Monday, 20 May 2019

Lisbon Streets: Colours, Fonts and Patterns


Perfection is difficult to put in words. Lisbon has it's own kind of character that roots back in country's multicultural history and fearless attitude in mixing influences from different eras of time. The city is not a museum that would preserve it's old buildings from modern day life. It was enlightening to see a mural or finely finished graffiti on an old wall or spot these colourful pieces of art in a scenery that's profile has been the same for centuries. 

When I visited in modern and contemporary art museums the same way of thinking was present in the philosophy of curating exhibitions. Discussion was the key of interpreting these exhibitions that offered a way of seeing and thinking that connects different time layers. Old objects offered a background to understand what we have today and how they connect to art of the last decades. Old and new works were mixed together so that it was possible to dive into a stream of thoughts where people with same kind of visual world interact without the boundaries that result from short human lives that don't meet. I think to preserve what is dear through taking it as a part of everyday life and new phenomenons is the most fruitful way. 

Colours that are present everywhere in Lisbon were one of the main reasons to travel to the city. The whole city was full of combinations one bolder the other. Might not be a surprise that I am totally in love with strong colours that do not apologize or try to be neutral. Might be a good idea to take watercolours, fabrics and embroidery yarns from the storage once a again and begin to go through what combinations would work in quilts. There was such an overload of colour I felt like I was bathing both in sunlight and colours. One night I couldn't sleep and I came up with a new pattern idea I draw instantly to my sketch book. The trip was inspiring in many ways and it will take time to unravel all that has been stored inside my head during those two weeks in Lisbon.

My souvenirs from the trip were mainly untangible; ideas and inspiration. When I dragged my luggage from railway station to home I passed my neighbour. After telling him where I had been he asked me what I had learned on my trip. I said that mainly it was all about colours that I brought with me. When I pondered more about the question at home I came up with plenty of things that I had not known before I traveled to Lisbon.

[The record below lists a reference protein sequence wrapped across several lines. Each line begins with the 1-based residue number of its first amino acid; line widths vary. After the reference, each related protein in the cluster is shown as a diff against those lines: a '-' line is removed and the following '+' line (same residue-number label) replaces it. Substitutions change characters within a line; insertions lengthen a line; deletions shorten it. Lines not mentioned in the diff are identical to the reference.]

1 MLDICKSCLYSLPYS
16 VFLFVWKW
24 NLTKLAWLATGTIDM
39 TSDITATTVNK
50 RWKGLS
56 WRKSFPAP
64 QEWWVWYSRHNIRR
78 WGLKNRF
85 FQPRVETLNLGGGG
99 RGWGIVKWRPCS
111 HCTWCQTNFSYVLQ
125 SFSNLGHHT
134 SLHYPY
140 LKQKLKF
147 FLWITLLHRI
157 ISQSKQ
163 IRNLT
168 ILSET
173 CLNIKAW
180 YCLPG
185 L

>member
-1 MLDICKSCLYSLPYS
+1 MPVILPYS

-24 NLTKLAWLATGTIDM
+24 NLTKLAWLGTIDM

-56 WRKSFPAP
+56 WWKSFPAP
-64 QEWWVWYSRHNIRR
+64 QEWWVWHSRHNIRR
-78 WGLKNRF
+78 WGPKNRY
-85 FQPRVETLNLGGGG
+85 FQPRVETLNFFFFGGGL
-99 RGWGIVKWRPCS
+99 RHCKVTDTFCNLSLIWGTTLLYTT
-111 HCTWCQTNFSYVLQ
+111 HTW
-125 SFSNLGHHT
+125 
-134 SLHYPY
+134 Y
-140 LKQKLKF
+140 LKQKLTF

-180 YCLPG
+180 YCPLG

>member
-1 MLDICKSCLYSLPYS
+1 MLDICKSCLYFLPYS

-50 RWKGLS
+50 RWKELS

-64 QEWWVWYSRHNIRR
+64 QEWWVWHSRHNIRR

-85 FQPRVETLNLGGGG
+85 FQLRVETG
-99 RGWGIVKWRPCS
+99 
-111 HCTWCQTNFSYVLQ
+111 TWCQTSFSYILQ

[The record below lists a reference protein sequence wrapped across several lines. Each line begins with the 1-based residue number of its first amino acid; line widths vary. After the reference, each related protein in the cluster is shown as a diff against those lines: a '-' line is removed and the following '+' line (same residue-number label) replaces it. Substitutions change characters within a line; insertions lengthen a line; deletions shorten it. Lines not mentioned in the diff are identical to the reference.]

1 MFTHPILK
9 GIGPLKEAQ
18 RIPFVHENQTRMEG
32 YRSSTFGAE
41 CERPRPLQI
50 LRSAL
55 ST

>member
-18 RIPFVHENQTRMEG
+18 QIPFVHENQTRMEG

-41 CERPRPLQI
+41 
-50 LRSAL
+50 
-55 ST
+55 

Learning is one of the leading thoughts about travel if we look back history and for example grand tours. Nowadays we do walk through places and museums that are meant to teach us something. Now that I had the privilege to stay a bit longer than just few days I had the possibility to stop and think through what I heard and saw. Because I live here in Finland and Northern Europe the issues that are up in the news and daily discussions are mainly concentrated on topics that relate this area or that are brought up as internationally meaningful. The perspective is very narrow and leaves out many topics. In Lisbon I got to look Europe from other perspective and it was good to hear what are current issues in Portugal. Also IndieLisboa film festival took place in the same weeks I was in the city and I got a chance to see movies that I might not otherwise see. 

Even if we are living in globalized world still what is around us is local in a way, algorithms see where we live and who with and use that knowledge to optimize content to us so that it is not possible to see outside the box. When I made searches what to see and experience in Lisbon I got the same lists of sights, museums and places. I could have visited those key places virtually; Find out more about Belem Tower for example. But without the ground knowledge that can be gained in a place by following the discussions, seeing what is on in culture and political environment, it is not even possible to ask the questions and use Google to find out more. Maybe the era of grand tours is not behind us after all. 




Museu Colecao Berardo.








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